A very active and faithful member of our parish came by the other day and we talked for a while. As she left, she asked a familiar and awfully difficult question: “What translation of the Bible should I read?” In reply, I began as I usually do: “It’s a shame there’s not an Orthodox English translation….”

Although several Orthodox scholars in this country have begun translations of Scripture, there has been little cooperation among those interested, and the project remains a distant hope. Although many of our faithful are qualified to undertake the task, it remains easier and more practical, at least for the moment, to rely on translations by professional teams that have been organized (and funded) especially by the mainline Protestant churches.

Here I’m sharing with you what I suggested to her: nothing definitive or even particularly helpful; just a few thoughts that might serve as guidelines in the selection of a translation that we feel comfortable with and can make our own.

Multitudes of translations exist, from the venerable King James or Authorized Version of the early 17th century to the Good News Bible of the 20th (which, as I warned my students, is bad news for both Scripture and the English language). There are paraphrases such as the rendering by J.B. Phillips, and literary inventions like the New King James Version (both of which are useful but should be read with other translations). Also useful, but with certain limitations, are the New International Version (the highly popular [and very Protestant—cf., for example, 1 Tim 3:1f; and the “atonement” renderings of hilastêrion in Rom 3:25 and hilasmos in 1 Jn 2:2] NIV) and the Jerusalem Bible (overly dependent on the French original), together with the New (very) English Bible.

Those who still appreciate the beauty (and linguistic challenge) of the 1611 Authorized Version may well appreciate the Third Millennium Bible (TMB), although some of its renderings remain archaic rather than merely “classical” (“Holy Ghost,” “thee/ye” and related personal pronouns referring to persons as well as to God, to “draw nigh,” the “strait gate,” etc.), and I find curious its disdain for the Sinaiticus Codex. But these are personal preferences—which guide the choices of most of us in selecting biblical translations.

The Orthodox Church in America, to my knowledge, is the only jurisdiction in this country that has issued a formal statement forbidding use of the New Revised Standard Version in liturgical services. This was a difficult call to make, especially since the translation committee did all in its power to persuade some of us that it represents a significant improvement over the Revised Standard Version, or RSV, which most of us had been using since its initial publication half a century ago (2nd NT edition, 1972). I felt sympathy for the bishops’ decision, particularly because of a number of unfortunate renderings that seem theologically motivated. The most egregious is perhaps John 1:14. The Greek can be rendered literally “And the Word became flesh and dwelt among us, and we have seen his glory, glory as of the only Son of the Father…” (capitalizing to make the point that the context refers unambiguously to God, Father and Son). Use of the term monogenês, as in Jn 3:16-17, makes it perfectly clear that the reference in 1:14 is to the Logos, the “Son of God.” The NRSV, however, translates the verse “we have seen his glory, the glory as of a father’s only son….” (with a note offering “the Father’s only Son” as an alternative). This reading even appears in the “Catholic” version of the NRSV, leading one to wonder just what priorities guided the Catholic biblical commission that achieved an imprimatur for “their” version.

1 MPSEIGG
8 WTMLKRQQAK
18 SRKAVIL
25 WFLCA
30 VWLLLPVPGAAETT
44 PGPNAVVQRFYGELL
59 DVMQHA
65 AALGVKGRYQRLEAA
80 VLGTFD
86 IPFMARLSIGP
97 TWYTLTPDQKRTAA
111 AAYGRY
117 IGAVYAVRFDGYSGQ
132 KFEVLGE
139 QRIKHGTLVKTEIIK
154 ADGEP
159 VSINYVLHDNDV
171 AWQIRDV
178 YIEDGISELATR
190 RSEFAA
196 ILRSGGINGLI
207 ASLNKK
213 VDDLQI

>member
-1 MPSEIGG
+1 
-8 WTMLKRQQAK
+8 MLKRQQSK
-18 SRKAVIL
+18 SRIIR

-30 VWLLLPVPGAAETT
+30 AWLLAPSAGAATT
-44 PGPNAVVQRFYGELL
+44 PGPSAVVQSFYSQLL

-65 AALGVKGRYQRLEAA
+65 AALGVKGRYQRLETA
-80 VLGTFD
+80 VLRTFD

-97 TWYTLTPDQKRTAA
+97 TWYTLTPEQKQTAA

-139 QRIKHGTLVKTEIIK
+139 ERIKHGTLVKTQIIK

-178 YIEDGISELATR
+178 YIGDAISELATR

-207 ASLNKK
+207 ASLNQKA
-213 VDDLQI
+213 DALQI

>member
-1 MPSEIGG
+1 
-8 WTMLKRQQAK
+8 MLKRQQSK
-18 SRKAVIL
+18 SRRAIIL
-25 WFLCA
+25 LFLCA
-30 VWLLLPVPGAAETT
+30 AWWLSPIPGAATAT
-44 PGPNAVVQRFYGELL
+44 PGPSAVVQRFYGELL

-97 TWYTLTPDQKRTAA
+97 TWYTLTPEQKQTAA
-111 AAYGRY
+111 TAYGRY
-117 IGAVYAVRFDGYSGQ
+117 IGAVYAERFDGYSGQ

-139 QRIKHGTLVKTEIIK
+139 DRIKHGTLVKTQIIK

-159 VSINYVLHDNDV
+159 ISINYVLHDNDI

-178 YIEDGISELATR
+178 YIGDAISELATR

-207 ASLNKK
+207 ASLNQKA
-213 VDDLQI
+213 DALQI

Enough of that polemic. Let me conclude as I did with our curious parishioner. That is, by recommending the Revised Standard Version as the translation that is closest to the Greek while expressed in good, reasonably literary English. This may be hard to find, since in some quarters attempts were made to suppress it in favor of the NRSV. If enough people ask for it, demand it and otherwise insist on its availability, we might nonetheless succeed in getting it back on the shelves of our local bookstores.

Every Orthodox Christian is invited, indeed called, to “peruse the Scriptures daily” (look up that word; it doesn’t mean “skim”). This obligation and this privilege is not restricted to tonsured Readers. The written Word of God can provide for all of us nourishment for our souls and light in the darkness of our daily lives, together with knowledge of and communion with God.

Despite problems of theology and biblical translation with our Protestant brothers and sisters, we have much to learn from them. I remember very well a dear friend, the late wife of a Swiss Reformed Church pastor, who pored over her Bible for an hour every morning, beginning at 6 a.m. Her life of service and devotion to others testified to its impact on her entire being. I remember as well a German Lutheran professor with whom I studied, telling me, with tears in his eyes, of his experience in a Soviet concentration camp during the Second World War. He and fellow Christian prisoners wrote out from memory long passages from the New Testament and Psalms, using bits of charcoal and scraps of toilet paper. Their very life and sanity depended on remembering, reproducing and constantly re-reading the Word of God.

From them, as from the Church Fathers, we can reacquire a love for Scripture and a thirst for the water of life that it offers. Again, we need merely to “take up and read,” with determination, constancy and gratitude to the One who is Himself the very “Word of God.”